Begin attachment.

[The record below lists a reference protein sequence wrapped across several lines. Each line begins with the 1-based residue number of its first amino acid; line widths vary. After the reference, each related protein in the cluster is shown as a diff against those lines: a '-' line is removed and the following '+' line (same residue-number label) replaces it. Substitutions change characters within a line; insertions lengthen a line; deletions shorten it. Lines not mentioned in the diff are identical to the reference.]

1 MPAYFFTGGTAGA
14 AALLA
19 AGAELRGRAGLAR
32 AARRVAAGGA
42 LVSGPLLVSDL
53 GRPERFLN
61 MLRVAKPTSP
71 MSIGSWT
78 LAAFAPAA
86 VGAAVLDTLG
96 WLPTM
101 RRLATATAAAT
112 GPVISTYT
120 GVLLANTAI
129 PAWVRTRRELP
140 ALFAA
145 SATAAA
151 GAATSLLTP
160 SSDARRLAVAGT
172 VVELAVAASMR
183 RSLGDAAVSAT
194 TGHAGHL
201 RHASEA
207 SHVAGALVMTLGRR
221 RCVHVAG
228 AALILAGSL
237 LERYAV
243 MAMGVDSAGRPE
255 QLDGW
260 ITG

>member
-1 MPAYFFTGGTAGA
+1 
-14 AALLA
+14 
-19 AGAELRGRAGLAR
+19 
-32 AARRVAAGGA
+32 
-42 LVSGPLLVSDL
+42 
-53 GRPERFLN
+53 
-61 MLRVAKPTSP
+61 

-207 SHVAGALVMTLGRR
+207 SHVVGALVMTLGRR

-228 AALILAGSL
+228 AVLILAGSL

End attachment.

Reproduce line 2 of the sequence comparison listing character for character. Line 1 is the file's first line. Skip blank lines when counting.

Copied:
1 MPAYFFTGGTAGA